Pistons and Cavs owners may team up to own MLS expansion team in Detroit

From Manchester City and the New York Yankees, to the Atlanta Falcons, to the energy drink company Red Bull, to athletes like Magic Johnson, Steve Nash and David Beckham and celebrities like Drew Carey and Will Ferrell, MLS has recently been seen as an attractive market for ownership of those both in and out of sports. It seems like owners of two rival teams in the NBA are looking to team up to own a team in MLS.

Detroit Pistons owner Tom Gores and Cleveland Cavaliers owner Dan Gilbert had a chat on Twitter that teased the possibility of both people teaming up to start a new venture.

That new venture is apparently an expansion MLS team that would be based in downtown Detroit. Sports Illustrated’s Grant Wahl revealed that Gores and Gilbert “want to build a soccer stadium in downtown Detroit and add more investors to the group.” Wahl also revealed that MLS commissioner Don Garber is planning to visit both of the owners so that would indicate there is some serious thought toward a team in Detroit.

Earlier this month, Garber mentioned how he would like to see MLS expanded to 28 teams with teams 21-24 already spoken for in Atlanta, Minnesota, a second LA team and Miami, and will ideally be in the league by 2018. Spots 25-28 look to be in MLS by 2020 although that timeline is being a bit optimistic. Miami, with David Beckham, is still struggling to make deadlines and 2020 is a tight deadline for anyone to start a team from scratch at this point. In those same comments, Garber said that St. Louis and Sacramento are “front runners” for two expansion spots with Detroit, San Diego, San Antonio, Austin and Cincinnati in play for the other two expansion spots.

The city of Detroit is an underground hot bed of soccer. The United States had their first group stage game of the 1994 FIFA World Cup in the Pontiac Silverdome and currently, Detroit City FC in the 4th division National Premier Soccer League, has enjoyed some of the highest average attendances for an NPSL team averaging around 3,500 people per game. It’s unknown if Detroit City FC will have any part of this potential MLS team but there doesn’t seem to be any mention of them being involved at this time.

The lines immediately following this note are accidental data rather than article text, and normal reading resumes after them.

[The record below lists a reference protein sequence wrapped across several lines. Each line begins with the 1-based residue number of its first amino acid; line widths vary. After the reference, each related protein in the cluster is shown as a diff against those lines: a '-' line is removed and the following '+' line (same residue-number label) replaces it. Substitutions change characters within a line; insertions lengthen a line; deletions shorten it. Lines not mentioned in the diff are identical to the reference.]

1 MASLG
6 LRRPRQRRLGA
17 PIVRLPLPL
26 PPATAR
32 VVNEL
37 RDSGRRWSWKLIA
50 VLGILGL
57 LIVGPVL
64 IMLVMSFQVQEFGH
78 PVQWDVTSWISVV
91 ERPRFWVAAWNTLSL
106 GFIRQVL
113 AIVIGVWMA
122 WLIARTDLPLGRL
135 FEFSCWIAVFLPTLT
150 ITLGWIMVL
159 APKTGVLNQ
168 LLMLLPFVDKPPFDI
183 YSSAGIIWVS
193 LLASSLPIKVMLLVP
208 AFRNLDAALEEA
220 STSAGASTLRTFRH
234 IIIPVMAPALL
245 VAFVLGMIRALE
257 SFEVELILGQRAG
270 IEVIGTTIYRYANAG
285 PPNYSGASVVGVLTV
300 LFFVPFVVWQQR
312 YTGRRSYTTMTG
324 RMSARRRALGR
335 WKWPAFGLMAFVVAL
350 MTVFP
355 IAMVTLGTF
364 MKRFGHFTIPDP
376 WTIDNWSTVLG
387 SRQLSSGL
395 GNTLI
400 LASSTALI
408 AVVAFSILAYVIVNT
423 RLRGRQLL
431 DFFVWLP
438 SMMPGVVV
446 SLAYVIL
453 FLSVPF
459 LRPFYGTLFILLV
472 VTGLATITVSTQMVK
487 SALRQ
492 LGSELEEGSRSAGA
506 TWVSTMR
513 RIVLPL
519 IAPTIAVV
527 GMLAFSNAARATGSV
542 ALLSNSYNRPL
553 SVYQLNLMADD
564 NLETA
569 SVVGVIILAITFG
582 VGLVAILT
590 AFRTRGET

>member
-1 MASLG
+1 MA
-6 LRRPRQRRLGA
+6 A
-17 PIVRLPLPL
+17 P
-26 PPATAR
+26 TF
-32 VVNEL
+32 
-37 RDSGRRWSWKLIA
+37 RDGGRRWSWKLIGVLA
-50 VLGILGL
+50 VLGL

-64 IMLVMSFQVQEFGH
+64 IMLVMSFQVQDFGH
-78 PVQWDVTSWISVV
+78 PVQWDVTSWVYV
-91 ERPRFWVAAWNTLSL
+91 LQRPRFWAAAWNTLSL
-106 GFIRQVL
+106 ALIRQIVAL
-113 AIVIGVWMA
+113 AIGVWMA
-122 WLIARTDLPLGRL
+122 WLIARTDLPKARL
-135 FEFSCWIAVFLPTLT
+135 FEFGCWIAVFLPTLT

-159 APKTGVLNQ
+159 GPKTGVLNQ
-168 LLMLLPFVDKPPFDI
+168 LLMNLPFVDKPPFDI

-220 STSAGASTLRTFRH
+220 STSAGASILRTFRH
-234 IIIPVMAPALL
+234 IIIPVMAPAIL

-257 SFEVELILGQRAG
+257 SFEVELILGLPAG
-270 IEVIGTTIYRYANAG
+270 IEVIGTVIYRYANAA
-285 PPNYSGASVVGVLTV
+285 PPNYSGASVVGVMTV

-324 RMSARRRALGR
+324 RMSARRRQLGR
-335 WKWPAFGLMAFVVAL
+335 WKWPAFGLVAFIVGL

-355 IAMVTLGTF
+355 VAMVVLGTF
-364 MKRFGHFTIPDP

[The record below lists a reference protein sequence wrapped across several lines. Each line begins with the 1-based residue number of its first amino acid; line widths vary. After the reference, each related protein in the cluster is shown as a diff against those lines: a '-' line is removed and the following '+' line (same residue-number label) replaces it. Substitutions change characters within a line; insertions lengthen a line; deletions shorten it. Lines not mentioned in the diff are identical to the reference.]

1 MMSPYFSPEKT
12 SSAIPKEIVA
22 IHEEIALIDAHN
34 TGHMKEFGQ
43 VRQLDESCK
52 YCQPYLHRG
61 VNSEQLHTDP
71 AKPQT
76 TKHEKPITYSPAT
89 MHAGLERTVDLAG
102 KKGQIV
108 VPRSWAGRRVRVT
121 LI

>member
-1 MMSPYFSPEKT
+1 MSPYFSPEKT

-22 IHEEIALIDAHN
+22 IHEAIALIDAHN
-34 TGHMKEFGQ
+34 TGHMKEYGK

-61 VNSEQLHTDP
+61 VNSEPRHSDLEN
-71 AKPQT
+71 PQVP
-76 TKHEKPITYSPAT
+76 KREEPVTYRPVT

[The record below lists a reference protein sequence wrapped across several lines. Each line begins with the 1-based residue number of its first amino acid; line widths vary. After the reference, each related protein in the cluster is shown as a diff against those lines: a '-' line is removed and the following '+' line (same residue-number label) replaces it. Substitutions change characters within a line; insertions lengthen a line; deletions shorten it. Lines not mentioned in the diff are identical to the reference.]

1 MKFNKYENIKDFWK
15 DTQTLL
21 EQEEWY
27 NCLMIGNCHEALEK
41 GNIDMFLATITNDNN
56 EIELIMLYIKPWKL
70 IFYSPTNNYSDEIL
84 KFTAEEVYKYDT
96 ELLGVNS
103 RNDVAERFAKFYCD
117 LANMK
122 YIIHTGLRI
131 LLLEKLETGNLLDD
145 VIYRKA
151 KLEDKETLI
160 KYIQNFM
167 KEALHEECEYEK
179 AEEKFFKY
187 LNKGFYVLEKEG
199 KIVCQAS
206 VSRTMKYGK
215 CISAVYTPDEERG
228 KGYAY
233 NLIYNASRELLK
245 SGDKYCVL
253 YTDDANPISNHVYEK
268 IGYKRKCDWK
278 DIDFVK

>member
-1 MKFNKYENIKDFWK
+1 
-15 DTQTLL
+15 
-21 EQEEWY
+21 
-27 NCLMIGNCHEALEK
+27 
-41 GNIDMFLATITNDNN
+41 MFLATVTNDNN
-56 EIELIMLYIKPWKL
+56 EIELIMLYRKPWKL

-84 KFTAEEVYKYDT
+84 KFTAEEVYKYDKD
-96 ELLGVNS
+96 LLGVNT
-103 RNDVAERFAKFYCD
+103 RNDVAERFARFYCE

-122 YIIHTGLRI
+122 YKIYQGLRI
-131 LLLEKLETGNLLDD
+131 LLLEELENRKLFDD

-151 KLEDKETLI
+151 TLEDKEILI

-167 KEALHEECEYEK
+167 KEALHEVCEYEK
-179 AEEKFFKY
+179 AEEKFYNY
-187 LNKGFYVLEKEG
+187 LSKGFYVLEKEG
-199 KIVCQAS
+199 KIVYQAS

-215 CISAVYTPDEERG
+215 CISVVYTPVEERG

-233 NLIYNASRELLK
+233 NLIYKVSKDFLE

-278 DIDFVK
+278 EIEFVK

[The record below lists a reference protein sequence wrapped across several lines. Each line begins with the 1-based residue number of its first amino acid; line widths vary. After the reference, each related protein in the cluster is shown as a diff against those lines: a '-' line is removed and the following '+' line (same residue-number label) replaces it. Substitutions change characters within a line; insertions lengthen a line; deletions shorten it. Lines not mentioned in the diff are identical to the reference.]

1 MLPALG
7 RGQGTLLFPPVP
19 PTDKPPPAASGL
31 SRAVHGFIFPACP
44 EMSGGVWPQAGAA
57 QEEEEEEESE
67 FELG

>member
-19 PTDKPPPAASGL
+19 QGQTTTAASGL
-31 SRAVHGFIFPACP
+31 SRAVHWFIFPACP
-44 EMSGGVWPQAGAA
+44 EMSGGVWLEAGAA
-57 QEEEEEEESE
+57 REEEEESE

One wrinkle in the Detroit bid is that the bid will likely be continent on if Gores and Gilbert can get a stadium deal. Even if you aren’t asking for taxpayer money, it’s not easy to get a stadium approved. For example, David Beckham’s Miami team was announced in 2014 and bought land for a stadium last April but still awaits for rezoning approval from the city of Miami. And they are willing to build the stadium out of their own pockets and not with taxpayer money.

Depending on the city, this could be a slow process for a city to approve a stadium that is solely for soccer. The only reason why MLS has been so patient with Beckham is because he’s David Beckham and his ownership clause was a part of his original player contract to come play in MLS in 2007. But for most other new teams (NYCFC excluded), MLS wants a stadium plan before giving out expansion team spots. There are more cities than spots and demand is very high so Don Garber and MLS can be very selective in who completes the 28 team field. In the beginning of MLS, MLS had to go out and impress potential owners to invest, now potential owners are coming to MLS looking to impress them.

[Sports Illustrated/M Live]


About Phillip Bupp

News editor for The Comeback and Awful Announcing, highlight consultant for Major League Soccer as well as a freelance writer for hire. Opinions are my own but feel free to agree with them. Follow me on Twitter @phillipbupp